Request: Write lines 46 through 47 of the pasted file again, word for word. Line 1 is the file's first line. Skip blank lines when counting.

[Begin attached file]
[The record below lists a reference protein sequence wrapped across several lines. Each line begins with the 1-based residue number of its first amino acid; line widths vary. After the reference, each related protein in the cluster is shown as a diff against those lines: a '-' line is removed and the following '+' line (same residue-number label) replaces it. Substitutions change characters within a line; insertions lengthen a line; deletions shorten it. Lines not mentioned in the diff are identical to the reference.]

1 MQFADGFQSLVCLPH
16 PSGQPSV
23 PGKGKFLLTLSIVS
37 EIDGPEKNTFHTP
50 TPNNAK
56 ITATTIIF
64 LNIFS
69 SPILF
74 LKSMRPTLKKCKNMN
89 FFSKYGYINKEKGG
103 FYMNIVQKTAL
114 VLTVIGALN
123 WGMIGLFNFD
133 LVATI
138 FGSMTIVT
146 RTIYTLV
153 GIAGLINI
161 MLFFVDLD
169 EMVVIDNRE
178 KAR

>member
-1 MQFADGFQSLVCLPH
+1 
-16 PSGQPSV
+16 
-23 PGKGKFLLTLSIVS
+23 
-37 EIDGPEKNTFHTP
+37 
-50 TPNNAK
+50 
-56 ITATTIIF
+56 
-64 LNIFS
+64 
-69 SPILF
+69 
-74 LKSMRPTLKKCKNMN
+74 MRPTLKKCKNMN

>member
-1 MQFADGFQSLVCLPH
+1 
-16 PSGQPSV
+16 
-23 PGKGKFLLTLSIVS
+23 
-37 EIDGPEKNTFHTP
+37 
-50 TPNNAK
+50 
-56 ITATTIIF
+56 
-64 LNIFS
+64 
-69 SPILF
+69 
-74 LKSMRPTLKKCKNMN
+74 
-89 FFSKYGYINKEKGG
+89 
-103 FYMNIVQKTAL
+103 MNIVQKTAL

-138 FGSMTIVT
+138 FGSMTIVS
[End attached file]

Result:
-23 PGKGKFLLTLSIVS
+23 